It's like I said, church buildings don't travel well
From Episcopal News Service
VIRGINIA: Bishop inhibits clergy; diocese responds to filings by separated churches
By Mary Frances Schjonberg
Tuesday, January 23, 2007
[Episcopal News Service] Bishop Peter Lee of the Episcopal Diocese of Virginia, inhibited 21 diocesan clergy on January 22 and rescinded the licenses of six others, saying that he was acting on the determination of the diocesan Standing Committee that the clergy "have openly renounced the doctrine, discipline or worship of the Episcopal Church and, therefore, have abandoned the communion of the Episcopal Church."
Lee's action came after the votes of the majority membership of 15 diocesan congregations at various times in 2006 to leave The Episcopal Church.
The Standing Committee met on January 18 and determined that the clergy attached to these departed congregations "are now leading congregations that have declared that they do not recognize the ecclesiastical or legal authority of either The Episcopal Church or the Diocese of Virginia," according to a January 23 diocesan news release.
The clergy have six months under the terms of Episcopal Church canons (Canon IV.10.1-2) to reverse their decision to abandon the communion of the Church. After that time they can be removed from the Episcopal ministry.
Inhibited clergy are not members of the Virginia Annual Council under Article III of the diocesan Constitution. The Annual Council meets January 26-27, with the election of a bishop coadjutor and Lee's eventual successor set for the first day.
"As further evidence of their decision to abandon The Episcopal Church and the Diocese" the release said, the majority membership of the 15 churches have filed civil actions styled as "reports" with the respective circuit courts in an effort to transfer ownership of the congregations' properties. The diocese has filed responses denying any transfer of property, citing both Virginia law and the canons of the Episcopal Church and the Diocese of Virginia, the release said.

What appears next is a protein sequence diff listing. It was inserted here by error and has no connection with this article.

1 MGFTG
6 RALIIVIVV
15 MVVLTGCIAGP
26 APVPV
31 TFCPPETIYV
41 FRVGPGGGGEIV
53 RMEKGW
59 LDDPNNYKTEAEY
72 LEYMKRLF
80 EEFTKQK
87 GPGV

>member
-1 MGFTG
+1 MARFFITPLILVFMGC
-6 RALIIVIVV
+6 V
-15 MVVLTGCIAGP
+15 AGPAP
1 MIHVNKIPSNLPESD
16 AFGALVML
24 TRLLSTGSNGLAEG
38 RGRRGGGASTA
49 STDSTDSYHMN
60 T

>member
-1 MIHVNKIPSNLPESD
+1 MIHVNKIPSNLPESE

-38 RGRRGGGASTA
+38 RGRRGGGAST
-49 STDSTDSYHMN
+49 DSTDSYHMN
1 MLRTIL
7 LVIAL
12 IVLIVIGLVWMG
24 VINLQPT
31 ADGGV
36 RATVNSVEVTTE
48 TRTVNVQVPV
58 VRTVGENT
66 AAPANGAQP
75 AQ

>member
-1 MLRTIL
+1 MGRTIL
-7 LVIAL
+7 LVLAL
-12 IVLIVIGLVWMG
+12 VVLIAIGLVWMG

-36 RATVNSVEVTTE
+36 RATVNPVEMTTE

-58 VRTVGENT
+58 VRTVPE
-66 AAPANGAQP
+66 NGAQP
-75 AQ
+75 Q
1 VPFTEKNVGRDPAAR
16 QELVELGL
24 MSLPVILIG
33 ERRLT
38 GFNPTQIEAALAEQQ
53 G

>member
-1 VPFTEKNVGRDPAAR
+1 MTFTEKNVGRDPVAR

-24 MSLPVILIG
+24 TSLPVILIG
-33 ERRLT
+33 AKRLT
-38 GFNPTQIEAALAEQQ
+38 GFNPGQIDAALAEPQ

"The majority membership of the 15 churches voluntarily chose to sever their ties with the Diocese and, in doing so, they abandoned the property for the purposes for which it was set aside, namely the mission of the Episcopal Church and the Diocese of Virginia," the diocese argued in the release.
According to the Constitution and Canons of the Episcopal Church, dioceses are created or dissolved only by acts of General Convention (Articles V and VI) and dioceses create or dissolve Episcopal congregations in their midst. Congregational property is held in trust for the diocese, and the diocese holds property in trust for the wider church (Canon I.7.4 of the Episcopal Church). Virginia's diocesan canons concur with the national canons.
In a January 18 letter to the diocese, Lee said, "In the structure of the Episcopal Church, individuals may come and go but parishes continue."
He wrote that "previous generations of Episcopalians worshiped, worked, prayed and gave generously for the spread of the Kingdom of God. It is the trust that they created, and that we inherited, which now we must move to protect, preserve and expand for generations to come."
The 15 congregations (of the 195 in the diocese) where property has been declared abandoned are: All Saints, Dale City; Christ Our Lord Anglican Church, Lake Ridge; Church of the Apostles, Fairfax; Church of the Epiphany, Herndon; Church of the Holy Spirit, Ashburn; Church of Our Saviour, Oatlands; Church of the Redeemer, Chantilly; Church of the Word, Gainesville; Potomac Falls Church, Sterling; St. Margaret's, Woodbridge; St. Paul's, Haymarket; St. Stephen's, Heathsville; South Riding Episcopal Church, Fairfax; The Falls Church, Falls Church; and Truro Church, Fairfax.
The majority of the laity and clergy of those congregations voted to sever ties with the Episcopal Church and affiliate with the Anglican Church of Nigeria by way of the Anglican District of Virginia, part of the Convocation of Anglicans in North America (CANA). The members amount to about 8,000 of the diocese's roughly 90,000 Episcopalians. The Episcopal Church includes some 7,200 congregations in its 100 domestic dioceses, and about 150 in its 10 overseas dioceses and one convocation.
-- The Rev. Mary Frances Schjonberg is national correspondent for the Episcopal News Service.